Former CIA Agent Charged for Destroying U.S. Spy Networks in China

A former CIA agent arrested in January was formally charged this week with giving information to Beijing and helping dismantle U.S. spy networks in China.

Jerry Chun Shing Lee, a naturalized U.S. citizen, had worked for the CIA with a top-secret security clearance from 1994 until 2007. Several years after his departure from the CIA, China began capturing and killing U.S. informants. Officials in the U.S. began investigating whether a mole was responsible for outing the identities of sources working with the U.S.  

Court documents revealed that FBI agents had searched the suspect’s hotel room when he was visiting Hawaii in 2012 and discovered notebooks filled with handwritten notes about “asset meeting, operational meeting locations, operation phone numbers, true names of assets, and covert facilities.” He was living in Hong Kong and working for Christie's auction house when he was eventually arrested in January at John F. Kennedy International Airport in New York City.

It is unclear why the FBI waited around six years to arrest him, although it is possible that it was the first time he had traveled to the U.S. since the raid on his hotel room. He had been interviewed, however, at least five times by the FBI in 2013, and has since been accused of lying to the government during those interviews.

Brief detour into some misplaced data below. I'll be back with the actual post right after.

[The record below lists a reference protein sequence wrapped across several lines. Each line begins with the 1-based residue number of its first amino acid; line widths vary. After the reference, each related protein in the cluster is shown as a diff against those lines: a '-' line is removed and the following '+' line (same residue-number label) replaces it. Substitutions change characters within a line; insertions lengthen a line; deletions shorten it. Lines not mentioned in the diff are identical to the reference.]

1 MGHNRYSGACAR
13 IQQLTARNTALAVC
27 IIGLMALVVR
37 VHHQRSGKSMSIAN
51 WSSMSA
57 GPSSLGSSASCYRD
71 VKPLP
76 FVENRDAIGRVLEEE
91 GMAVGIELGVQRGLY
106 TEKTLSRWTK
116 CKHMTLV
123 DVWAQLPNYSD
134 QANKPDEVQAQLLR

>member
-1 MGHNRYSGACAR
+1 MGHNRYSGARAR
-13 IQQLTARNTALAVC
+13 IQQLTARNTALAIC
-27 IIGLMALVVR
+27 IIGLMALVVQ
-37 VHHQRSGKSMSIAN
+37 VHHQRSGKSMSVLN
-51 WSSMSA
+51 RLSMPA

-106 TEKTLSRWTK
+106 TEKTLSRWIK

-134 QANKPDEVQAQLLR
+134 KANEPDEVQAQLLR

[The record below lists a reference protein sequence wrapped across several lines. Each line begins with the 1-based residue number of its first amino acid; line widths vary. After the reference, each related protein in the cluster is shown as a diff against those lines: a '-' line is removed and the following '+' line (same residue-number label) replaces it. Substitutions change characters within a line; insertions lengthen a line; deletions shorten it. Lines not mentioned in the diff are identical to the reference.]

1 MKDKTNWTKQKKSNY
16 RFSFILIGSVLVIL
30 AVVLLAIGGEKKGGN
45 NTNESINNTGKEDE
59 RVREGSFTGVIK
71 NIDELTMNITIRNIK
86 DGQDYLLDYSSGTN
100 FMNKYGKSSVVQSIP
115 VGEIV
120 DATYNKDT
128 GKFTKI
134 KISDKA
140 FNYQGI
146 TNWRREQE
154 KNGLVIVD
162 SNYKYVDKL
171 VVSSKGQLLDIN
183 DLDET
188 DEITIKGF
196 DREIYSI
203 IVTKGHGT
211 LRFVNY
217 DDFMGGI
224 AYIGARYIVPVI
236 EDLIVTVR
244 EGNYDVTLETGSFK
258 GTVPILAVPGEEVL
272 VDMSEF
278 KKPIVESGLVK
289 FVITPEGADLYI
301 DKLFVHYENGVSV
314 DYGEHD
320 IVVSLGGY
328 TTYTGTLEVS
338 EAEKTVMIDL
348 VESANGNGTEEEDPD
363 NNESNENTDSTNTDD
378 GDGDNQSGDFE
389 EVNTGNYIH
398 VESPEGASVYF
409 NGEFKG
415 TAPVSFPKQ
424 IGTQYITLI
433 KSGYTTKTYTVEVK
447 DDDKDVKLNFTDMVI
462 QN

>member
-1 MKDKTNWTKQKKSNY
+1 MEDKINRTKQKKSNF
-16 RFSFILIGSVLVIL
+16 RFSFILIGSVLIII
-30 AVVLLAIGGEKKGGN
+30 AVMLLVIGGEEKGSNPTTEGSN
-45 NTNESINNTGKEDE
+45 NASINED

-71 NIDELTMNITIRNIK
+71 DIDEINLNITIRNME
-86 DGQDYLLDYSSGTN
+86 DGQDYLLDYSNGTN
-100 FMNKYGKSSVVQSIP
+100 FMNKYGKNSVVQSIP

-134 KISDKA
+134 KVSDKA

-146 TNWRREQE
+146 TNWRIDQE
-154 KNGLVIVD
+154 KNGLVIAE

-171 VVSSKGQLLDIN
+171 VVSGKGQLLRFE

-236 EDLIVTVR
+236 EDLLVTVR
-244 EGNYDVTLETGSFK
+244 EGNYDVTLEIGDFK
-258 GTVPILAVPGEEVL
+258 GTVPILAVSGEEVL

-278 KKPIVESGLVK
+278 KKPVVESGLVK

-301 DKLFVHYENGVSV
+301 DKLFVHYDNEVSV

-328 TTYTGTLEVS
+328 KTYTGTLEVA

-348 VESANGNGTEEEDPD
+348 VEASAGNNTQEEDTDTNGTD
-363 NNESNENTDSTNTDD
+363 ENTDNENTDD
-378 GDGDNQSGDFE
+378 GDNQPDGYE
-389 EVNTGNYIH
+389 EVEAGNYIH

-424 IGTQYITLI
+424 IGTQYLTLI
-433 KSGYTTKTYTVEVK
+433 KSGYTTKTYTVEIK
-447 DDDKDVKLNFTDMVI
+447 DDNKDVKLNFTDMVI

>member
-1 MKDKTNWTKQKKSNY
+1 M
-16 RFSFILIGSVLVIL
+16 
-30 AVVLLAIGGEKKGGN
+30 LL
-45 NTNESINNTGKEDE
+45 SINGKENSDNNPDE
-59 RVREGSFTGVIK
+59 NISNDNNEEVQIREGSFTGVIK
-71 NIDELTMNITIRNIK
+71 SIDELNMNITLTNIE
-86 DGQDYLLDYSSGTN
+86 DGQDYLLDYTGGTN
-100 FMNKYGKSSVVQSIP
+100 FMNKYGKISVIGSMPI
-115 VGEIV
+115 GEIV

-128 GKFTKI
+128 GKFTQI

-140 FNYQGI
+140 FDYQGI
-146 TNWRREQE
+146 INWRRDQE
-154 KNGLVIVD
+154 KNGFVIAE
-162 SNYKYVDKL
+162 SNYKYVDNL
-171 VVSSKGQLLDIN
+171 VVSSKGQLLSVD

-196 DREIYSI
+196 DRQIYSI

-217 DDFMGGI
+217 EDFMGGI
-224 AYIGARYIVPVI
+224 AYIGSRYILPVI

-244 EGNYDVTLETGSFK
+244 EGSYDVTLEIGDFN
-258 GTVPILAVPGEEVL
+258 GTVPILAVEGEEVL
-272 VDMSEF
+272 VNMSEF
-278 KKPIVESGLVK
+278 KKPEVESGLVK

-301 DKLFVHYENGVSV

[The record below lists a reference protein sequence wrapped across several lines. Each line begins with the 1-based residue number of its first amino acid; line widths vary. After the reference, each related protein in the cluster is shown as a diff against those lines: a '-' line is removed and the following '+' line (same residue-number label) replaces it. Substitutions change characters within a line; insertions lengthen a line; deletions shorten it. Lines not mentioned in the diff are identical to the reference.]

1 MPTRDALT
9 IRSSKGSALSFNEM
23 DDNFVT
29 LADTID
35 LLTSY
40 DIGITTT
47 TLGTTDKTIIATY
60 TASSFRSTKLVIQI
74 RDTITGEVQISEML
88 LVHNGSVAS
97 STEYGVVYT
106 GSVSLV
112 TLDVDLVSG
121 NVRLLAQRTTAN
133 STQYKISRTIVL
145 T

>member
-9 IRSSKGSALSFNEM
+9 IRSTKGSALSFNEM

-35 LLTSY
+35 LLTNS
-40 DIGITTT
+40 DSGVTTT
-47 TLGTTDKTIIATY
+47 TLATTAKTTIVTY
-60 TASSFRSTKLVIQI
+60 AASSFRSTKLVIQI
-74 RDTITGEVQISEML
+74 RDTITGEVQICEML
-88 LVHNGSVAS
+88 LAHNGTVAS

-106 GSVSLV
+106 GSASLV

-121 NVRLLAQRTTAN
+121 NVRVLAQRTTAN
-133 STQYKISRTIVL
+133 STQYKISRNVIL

906483292 This picture taken on October 13, 2017, shows a man (R, wearing blue tie) identified by local Hong Kong media as former CIA agent Jerry Chun Shing Lee standing in front of a member of security at the unveiling of Leonardo da Vinci's "Salvator Mundi" painting at the Christie's showroom in Hong Kong. The former CIA agent arrested in the United States earlier this week on suspicion of helping Chinese spies was a security guard at Christie's in Hong Kong. Anthony Wallace/AFP/Getty Images

Lee, who has now been charged with conspiracy to commit espionage on behalf of China, is believed to have provided Beijing with information that led to the death of U.S. informants and the arrest of U.S. undercover agents in China. He has also been charged with unlawfully retaining documents related to U.S. national defense, according to reports. The indictment says that two Chinese intelligence officers contacted Lee three years after he left the CIA in 2007 and offered to pay him for information on U.S. national defense.

Through his lawyers, Lee has maintained his innocence. He could face life in prison if found guilty.

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